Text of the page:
Radiation detectors for x-ray radiation are known from “Digitale Detektorsysteme für die Projektionsradiographie” from Fortschr. Röntgenstr. 2001 (RöFo 2001), volume 173, pages 1137 to 1146, Theime Verlag, Stuttgart. In the known radiation detectors a semiconductor layer accommodated on a substrate is overlaid by a converter layer. The semiconductor layer is produced from amorphous silicon and is a component of a detector array with a number of detector elements. A transistor is associated with each detector element as a switching element for serial acquisition of the signals. The analog signals exhibit a significant noise level. The noise level makes the acquisition of weak signals particularly difficult.

In order to expose the patient to less radiation, it is sought to keep the dose power low. As a consequence, the signals supplied by the detector elements are sometimes very weak. For an optimally precise acquisition of such weak signals it is necessary that the sensitivity of the detector elements being increased.

SUMMARY OF THE INVENTION

An object of the invention is to remedy the aforementioned disadvantages according to the prior art. In particular a radiation detector with an improved sensitivity that is optimally simple and cost-effective to produce should be specified.

This object is achieved in accordance with the invention by a radiation detector of the type initially described wherein the semiconductor layer is produced from a polycrystalline semiconductor material. Polycrystalline semiconductor material enables each detector element to be provided with a complex circuit for acquisition, conditioning and processing of the signals. Long signal paths as well as interferences associated therewith before the conditioning or processing of the signals can be avoided. The signals can be amplified and processed immediately after the formation. Weak signals can be acquired essentially without interferences, in particular without noise. The sensitivity of the radiation detector for acquisition of signals (in particular of weak signals) can be distinctly improved. The reaction times, switching times, down times and the like of the radiation detector can also be shortened.

The term “semiconductor layer” is used generally herein in the sense of the present invention. It can be a layer that is not continuous. The layer can be structured. It can include conducting and insulating segments next to one another and/or atop one another. The semiconductor layer in the sense of the present invention can also be a sequence of layers with different properties. Layers in the layer sequence can also exhibit insulating properties or include metallic conductors. The semiconductor layer can in particular include a number of integrated circuits, with each of the integrated circuits being associated with at least one pixel.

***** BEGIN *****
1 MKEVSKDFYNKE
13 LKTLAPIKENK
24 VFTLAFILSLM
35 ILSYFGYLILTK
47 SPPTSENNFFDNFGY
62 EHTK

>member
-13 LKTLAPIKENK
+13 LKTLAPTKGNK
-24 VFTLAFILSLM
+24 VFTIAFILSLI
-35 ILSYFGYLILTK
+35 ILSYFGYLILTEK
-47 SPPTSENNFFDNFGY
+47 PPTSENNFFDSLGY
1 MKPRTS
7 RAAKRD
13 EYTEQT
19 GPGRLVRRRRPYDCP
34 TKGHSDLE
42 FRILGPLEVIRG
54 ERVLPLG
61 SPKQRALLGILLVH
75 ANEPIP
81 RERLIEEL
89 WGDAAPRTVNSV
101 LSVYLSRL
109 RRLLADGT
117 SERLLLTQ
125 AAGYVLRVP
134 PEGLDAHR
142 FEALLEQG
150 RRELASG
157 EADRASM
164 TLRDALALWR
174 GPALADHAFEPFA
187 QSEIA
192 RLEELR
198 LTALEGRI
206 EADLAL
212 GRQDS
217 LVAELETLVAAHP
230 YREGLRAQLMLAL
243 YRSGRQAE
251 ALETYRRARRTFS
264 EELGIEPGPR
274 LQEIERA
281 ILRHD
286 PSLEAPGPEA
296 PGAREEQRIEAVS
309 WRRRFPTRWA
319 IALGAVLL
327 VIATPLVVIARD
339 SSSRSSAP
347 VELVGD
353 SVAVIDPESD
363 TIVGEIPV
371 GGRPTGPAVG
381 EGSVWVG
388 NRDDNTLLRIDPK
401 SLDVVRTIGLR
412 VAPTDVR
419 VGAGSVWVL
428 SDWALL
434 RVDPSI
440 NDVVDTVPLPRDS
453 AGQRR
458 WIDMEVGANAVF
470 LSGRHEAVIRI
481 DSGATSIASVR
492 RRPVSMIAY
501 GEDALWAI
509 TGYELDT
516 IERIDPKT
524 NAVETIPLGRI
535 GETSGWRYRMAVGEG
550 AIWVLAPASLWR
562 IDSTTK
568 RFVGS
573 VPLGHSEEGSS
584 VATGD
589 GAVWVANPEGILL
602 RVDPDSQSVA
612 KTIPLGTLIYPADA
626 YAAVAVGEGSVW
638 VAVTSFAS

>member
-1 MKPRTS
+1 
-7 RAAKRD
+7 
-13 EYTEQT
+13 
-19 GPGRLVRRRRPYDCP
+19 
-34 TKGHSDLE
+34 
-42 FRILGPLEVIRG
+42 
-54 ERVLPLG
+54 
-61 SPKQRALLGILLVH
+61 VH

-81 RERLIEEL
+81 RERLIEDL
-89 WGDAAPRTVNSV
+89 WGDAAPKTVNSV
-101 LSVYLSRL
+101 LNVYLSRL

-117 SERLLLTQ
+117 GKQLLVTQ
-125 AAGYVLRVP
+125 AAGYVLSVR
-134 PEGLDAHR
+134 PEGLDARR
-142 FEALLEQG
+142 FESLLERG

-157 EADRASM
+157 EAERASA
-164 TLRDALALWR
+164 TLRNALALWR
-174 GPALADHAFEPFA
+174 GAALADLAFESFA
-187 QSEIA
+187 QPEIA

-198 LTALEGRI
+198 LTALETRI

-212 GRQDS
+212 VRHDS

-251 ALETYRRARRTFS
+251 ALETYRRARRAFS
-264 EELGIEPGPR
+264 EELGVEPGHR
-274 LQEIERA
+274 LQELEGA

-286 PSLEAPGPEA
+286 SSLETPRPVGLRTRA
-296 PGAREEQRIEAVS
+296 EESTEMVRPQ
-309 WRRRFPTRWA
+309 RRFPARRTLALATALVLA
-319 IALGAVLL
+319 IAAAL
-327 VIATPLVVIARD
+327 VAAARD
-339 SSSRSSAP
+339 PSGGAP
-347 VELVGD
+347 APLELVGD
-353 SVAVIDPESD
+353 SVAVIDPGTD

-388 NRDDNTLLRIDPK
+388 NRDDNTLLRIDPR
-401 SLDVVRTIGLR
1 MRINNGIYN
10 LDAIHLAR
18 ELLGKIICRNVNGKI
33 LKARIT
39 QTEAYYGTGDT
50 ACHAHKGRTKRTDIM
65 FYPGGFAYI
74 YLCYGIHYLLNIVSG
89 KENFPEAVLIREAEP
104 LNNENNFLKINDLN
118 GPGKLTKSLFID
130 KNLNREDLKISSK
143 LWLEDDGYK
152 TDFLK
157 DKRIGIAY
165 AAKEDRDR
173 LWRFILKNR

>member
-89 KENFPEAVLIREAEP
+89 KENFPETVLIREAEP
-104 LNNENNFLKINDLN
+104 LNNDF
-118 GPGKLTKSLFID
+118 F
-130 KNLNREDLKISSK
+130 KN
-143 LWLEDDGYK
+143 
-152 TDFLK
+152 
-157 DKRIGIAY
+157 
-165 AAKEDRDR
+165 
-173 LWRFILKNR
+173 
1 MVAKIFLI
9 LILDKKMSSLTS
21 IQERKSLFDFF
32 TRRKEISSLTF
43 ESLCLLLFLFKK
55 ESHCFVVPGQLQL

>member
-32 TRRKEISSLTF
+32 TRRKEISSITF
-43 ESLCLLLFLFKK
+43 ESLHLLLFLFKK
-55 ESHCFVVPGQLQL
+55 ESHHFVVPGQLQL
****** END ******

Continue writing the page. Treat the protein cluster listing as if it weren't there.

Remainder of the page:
According to one embodiment the substrate is produced from glass. Glass is cost-effectively available. It is inert and can be processed without great expenditure. The semiconductor material is advantageously formed from silicon.

In a further embodiment, the semiconductor material exhibits an electron mobility of more than 50 cm2/Vs, advantageously of more than 250 cm2/Vs. Radiation detectors with a high sensitivity, short reaction times and short down times thus can be produced. Polycrystalline silicon with an electron mobility of more than 50 cm2/Vs can, for example, be produced from amorphous silicon with a low temperature method, for example by exposure with a laser. Such polycrystalline silicon is also designated as low temperature poly-silicon (LTPS). The electron mobilities of LTPS lie in the range from approximately 100 to 700 cm2/Vs.

Even higher electron mobilities can be achieved with polycrystalline silicon in which the grains are even larger. Such polycrystalline silicon is also designated as continuous grain silicon (CGS). Electron mobilities of approximately 600 m2/Vs and more can be achieved given CGS. The polycrystalline semiconductor materials LTPS and CGS can be produced over a large area, for example on a glass substrate. It is consequently possible to produce large-area radiation detectors with a high sensitivity.

In another embodiment of the invention, each detector element of the detector array includes an integrated circuit. The integrated circuit enables conditioning processing of the signals in the radiation detector. Long signal paths between acquisition and conditioning and processing can be avoided. Circuits as well as signal paths arranged outside of the detector array can be omitted or simplified. The integrated circuit enables an essentially low-noise conditioning and processing of the signals. The signals can be acquired, amplified and processed immediately after their formation. The sensitivity of the radiation detector can be distinctly improved.